The gore and combat can get a little overwrought, it’s true, and might put off some long-time fans who’ve felt that Lara is better when she’s exploring and traversing than when she’s sneaking up on some misogynist cult member and sticking arrows in his gullet but I see this as a real step forward for the character and a tantalising glimpse at what Crystal Dynamics might do with next-gen hardware – the PS3 version that I’ve been playing is utterly beautiful to behold.

Lara’s next game (and the inevitable “Uncharted 4”) might just be the reasons that I pick up a PlayStation 4.

 

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My 2011 Games of the Year.

Everybody’s doing it – why shouldn’t I?

At Number Five – Bethesda’s fantasy co-op adventure, “Hunted – The Demon’s Forge”.

Not the most polished or original title of the year, but oddly compelling nonetheless.  There was something really engaging about the low/gritty fantasy setting, the bickering and mis-matched mercenary duo posh Elven warrior E’lara and gruff barbarian Caddoc (voiced by the always reliable Graham McTavish).  This isn’t a game which will change your life but it’s certainly worth a rental and ends on quite the cliffhanger – which looks unlikely to be resolved in a future release as this title can charitably be described as having ‘flown under the radar’.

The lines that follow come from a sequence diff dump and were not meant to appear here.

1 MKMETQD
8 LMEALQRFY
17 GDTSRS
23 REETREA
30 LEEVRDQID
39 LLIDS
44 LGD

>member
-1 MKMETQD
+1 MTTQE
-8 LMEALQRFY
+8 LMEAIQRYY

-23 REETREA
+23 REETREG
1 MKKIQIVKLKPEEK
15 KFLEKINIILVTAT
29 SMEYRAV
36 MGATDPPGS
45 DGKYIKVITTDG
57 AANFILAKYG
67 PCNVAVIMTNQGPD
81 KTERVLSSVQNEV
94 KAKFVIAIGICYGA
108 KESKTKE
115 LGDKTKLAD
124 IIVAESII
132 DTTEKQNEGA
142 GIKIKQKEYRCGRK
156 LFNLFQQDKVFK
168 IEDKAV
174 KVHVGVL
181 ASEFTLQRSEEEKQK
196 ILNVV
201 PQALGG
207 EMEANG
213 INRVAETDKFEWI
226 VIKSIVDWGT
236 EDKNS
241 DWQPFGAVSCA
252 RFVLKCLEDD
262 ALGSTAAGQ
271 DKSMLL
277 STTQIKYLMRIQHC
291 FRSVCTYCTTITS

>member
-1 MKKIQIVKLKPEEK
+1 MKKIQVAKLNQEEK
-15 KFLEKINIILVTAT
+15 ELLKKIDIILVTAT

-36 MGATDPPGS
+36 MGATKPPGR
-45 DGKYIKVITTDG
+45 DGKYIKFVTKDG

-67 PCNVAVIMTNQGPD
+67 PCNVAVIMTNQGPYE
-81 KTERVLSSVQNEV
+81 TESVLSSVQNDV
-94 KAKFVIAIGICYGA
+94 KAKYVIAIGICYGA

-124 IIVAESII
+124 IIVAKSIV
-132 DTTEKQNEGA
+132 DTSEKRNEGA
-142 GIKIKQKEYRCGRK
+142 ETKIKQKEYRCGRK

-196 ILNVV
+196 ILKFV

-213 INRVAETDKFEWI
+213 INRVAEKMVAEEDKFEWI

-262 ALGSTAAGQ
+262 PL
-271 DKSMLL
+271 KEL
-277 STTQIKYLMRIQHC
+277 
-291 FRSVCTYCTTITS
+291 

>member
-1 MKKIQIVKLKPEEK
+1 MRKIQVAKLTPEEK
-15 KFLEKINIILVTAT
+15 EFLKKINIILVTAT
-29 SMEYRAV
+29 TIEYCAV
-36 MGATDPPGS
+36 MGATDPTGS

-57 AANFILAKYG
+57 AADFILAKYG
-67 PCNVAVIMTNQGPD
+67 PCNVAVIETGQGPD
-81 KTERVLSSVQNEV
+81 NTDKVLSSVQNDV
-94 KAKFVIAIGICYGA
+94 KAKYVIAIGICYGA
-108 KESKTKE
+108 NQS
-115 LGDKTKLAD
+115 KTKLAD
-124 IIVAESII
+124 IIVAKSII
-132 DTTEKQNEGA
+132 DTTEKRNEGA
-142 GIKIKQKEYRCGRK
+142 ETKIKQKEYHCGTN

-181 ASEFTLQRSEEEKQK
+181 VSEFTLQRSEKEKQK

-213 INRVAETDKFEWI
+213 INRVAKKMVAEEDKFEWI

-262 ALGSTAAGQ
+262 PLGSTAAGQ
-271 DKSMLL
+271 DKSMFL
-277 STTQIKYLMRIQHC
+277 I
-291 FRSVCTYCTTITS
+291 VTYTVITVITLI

At Number Four – Epic/EA’s sci-fi shooter, “Bulletstorm”.

On the face of it, this skill-focussed shooter from Polish developer People Can Fly seemed to operate in the same territory as Epic’s other sci-fi first person action series, the always bromantic “Gears of War”, but even ten minutes spent in this colourful, gleefully profane, absurdly over the top universe was enough to reassure most players that this game really was its own, ten storey, razor-toothed beast.

There was a little forum chatter about the game’s loutish protagonist, disgraced mercenary Grayson Hunt and what a terrible, misogynistic, macho power fantasy he represented – Duke Nukem says hi – but that seemed absurdly overblown to me.  This game’s nominal hero is clearly the butt of every joke and his belligerence is always his undoing – the female lead in the game, Trishka, is clearly drawn from the same cloth as many female warriors in games (where her clothes are lacking, there’s usually an ammo belt or gun to hide her modesty) and gets to save the day and drive the plot at least much as Hunt does.